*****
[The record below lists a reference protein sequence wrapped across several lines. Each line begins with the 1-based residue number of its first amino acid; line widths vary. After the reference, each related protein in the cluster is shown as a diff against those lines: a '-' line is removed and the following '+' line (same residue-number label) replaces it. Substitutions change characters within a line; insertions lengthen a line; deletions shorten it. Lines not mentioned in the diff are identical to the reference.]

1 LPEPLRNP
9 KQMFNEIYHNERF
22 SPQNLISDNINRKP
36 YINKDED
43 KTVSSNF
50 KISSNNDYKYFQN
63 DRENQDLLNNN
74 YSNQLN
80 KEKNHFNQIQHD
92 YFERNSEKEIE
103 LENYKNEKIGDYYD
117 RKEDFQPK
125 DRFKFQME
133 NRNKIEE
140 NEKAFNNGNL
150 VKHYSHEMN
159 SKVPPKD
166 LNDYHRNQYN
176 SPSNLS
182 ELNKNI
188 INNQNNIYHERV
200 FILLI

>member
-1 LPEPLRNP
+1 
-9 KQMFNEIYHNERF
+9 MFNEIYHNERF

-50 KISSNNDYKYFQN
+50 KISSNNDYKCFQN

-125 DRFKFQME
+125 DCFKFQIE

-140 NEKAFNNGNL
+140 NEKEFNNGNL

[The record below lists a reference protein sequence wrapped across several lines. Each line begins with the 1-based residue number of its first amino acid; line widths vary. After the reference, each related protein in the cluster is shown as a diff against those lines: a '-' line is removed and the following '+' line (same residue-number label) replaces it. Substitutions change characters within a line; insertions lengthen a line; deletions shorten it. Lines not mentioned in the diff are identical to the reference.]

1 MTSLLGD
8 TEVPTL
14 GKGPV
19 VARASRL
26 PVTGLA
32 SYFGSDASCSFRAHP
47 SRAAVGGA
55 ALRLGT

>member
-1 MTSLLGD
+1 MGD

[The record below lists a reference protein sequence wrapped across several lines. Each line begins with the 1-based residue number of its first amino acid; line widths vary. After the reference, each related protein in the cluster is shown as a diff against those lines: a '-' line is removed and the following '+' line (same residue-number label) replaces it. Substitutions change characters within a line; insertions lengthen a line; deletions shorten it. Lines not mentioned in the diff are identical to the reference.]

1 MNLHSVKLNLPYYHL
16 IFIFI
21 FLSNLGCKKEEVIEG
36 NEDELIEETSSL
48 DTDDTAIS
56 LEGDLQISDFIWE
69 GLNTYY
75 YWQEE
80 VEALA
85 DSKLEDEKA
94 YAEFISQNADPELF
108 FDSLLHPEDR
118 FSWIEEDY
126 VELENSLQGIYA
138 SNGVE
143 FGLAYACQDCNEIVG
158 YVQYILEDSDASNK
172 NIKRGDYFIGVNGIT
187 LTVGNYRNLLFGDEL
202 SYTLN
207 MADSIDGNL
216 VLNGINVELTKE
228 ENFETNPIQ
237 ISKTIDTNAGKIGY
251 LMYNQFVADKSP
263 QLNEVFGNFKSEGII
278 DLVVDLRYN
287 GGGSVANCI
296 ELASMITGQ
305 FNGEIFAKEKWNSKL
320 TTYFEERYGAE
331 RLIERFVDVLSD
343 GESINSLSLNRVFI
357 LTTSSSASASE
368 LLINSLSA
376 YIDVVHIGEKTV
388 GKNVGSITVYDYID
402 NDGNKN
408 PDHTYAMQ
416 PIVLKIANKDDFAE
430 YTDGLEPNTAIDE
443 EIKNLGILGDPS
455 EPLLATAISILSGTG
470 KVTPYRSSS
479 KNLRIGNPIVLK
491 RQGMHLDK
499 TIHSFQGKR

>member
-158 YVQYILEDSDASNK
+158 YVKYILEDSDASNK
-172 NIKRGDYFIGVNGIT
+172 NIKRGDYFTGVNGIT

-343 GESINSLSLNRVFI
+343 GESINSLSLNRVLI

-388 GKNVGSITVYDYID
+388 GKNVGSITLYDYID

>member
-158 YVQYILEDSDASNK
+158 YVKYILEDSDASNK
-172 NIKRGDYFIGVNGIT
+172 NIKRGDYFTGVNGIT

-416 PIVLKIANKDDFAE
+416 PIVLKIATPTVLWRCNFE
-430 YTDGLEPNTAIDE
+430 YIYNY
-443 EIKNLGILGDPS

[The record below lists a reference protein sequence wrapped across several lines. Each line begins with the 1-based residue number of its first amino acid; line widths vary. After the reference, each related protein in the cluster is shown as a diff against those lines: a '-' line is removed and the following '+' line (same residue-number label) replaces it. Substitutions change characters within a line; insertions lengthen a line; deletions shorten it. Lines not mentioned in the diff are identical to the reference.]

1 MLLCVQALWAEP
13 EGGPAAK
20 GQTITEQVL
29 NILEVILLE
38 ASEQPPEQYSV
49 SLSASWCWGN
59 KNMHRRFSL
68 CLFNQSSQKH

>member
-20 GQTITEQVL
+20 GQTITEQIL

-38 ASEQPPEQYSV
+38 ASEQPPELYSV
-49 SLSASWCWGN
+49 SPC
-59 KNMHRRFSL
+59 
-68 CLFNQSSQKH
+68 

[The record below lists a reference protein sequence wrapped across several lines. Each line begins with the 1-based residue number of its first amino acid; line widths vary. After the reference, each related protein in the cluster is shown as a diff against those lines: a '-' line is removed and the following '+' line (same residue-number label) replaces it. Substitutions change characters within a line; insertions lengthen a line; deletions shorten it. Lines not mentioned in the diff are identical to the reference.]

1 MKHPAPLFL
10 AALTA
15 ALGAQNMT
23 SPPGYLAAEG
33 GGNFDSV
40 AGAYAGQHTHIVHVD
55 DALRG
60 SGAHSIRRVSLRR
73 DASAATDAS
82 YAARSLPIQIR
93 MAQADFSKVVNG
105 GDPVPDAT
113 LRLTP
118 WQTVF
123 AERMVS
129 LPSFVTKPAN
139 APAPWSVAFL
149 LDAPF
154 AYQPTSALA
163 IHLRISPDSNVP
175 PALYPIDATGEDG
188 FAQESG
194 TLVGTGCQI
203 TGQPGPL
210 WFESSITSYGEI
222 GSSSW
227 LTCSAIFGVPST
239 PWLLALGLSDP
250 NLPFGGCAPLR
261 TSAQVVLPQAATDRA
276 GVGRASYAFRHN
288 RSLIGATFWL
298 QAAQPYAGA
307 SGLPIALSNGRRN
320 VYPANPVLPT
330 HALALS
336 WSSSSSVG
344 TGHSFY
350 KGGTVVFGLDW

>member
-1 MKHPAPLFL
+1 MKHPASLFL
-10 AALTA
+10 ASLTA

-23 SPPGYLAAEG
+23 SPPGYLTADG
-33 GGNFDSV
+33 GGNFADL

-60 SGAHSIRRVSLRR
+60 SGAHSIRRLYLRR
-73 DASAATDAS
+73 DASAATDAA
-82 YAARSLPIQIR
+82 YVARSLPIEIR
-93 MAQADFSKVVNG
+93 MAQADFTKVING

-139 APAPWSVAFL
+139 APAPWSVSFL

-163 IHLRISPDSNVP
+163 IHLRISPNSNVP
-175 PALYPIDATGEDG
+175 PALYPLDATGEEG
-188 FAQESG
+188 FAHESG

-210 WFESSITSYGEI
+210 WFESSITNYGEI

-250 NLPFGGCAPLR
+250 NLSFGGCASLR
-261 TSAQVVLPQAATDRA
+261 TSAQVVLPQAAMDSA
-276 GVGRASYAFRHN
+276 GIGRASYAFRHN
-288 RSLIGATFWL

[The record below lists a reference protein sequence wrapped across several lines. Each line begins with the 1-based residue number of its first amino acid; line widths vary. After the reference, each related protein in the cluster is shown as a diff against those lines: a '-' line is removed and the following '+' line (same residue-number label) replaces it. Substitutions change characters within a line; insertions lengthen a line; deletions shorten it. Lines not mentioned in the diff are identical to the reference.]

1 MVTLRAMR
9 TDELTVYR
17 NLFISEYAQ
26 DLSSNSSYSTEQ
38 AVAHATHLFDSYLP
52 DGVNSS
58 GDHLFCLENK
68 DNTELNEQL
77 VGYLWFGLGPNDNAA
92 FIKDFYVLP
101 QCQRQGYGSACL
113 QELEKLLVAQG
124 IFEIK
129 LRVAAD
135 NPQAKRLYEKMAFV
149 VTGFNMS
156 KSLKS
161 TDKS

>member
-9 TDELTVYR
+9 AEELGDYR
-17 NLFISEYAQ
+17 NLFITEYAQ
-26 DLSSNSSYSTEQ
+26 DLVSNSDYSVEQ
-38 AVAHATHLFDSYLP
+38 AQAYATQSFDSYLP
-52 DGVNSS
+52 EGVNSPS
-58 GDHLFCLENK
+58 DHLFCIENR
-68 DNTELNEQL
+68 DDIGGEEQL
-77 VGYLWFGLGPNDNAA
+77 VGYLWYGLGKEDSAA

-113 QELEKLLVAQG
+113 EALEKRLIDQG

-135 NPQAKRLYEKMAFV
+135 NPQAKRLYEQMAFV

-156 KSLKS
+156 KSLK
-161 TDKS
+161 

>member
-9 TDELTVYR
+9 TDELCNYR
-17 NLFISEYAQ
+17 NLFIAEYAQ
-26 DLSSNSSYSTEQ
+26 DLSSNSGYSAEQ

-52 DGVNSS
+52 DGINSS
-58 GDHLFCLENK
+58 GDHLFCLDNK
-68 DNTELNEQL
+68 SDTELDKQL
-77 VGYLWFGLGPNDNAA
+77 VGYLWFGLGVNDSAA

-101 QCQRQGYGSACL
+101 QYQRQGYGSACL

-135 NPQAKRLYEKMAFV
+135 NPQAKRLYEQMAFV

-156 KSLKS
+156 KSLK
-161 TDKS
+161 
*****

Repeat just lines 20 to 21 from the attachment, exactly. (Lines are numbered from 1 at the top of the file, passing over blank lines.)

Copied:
176 SPSNLS
182 ELNKNI